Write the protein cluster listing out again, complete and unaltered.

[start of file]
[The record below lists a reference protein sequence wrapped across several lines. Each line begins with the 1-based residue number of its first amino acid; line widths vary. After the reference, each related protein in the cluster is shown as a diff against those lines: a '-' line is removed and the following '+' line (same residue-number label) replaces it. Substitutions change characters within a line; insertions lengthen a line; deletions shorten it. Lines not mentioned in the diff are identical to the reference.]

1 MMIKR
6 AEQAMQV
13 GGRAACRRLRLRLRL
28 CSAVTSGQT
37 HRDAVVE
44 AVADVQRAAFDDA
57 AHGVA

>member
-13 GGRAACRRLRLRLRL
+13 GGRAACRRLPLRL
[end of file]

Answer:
[The record below lists a reference protein sequence wrapped across several lines. Each line begins with the 1-based residue number of its first amino acid; line widths vary. After the reference, each related protein in the cluster is shown as a diff against those lines: a '-' line is removed and the following '+' line (same residue-number label) replaces it. Substitutions change characters within a line; insertions lengthen a line; deletions shorten it. Lines not mentioned in the diff are identical to the reference.]

1 MMIKR
6 AEQAMQV
13 GGRAACRRLRLRLRL
28 CSAVTSGQT
37 HRDAVVE
44 AVADVQRAAFDDA
57 AHGVA

>member
-13 GGRAACRRLRLRLRL
+13 GGRAACRRLPLRL